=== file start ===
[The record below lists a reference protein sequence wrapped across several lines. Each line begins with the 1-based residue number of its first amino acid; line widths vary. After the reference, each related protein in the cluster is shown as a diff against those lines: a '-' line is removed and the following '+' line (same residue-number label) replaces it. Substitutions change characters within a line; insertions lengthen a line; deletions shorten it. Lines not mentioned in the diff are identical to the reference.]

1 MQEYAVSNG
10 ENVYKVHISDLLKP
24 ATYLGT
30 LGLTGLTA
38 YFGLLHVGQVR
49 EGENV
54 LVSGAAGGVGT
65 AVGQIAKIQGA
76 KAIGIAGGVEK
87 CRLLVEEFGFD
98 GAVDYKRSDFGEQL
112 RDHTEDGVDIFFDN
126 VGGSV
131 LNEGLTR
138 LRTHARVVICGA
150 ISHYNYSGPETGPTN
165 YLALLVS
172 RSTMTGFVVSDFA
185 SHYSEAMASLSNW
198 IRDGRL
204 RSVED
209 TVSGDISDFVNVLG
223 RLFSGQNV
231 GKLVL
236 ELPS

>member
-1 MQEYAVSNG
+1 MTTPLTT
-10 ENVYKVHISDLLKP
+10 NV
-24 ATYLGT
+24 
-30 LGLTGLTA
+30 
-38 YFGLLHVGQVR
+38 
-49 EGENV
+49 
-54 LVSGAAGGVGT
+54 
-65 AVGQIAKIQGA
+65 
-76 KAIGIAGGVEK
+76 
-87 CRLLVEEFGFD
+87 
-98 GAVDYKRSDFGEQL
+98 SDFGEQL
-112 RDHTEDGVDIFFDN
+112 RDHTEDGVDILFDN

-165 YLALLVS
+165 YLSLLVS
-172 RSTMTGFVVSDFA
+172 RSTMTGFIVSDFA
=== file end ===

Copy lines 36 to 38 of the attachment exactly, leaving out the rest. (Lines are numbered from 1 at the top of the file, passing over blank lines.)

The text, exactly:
-38 YFGLLHVGQVR
+38 
-49 EGENV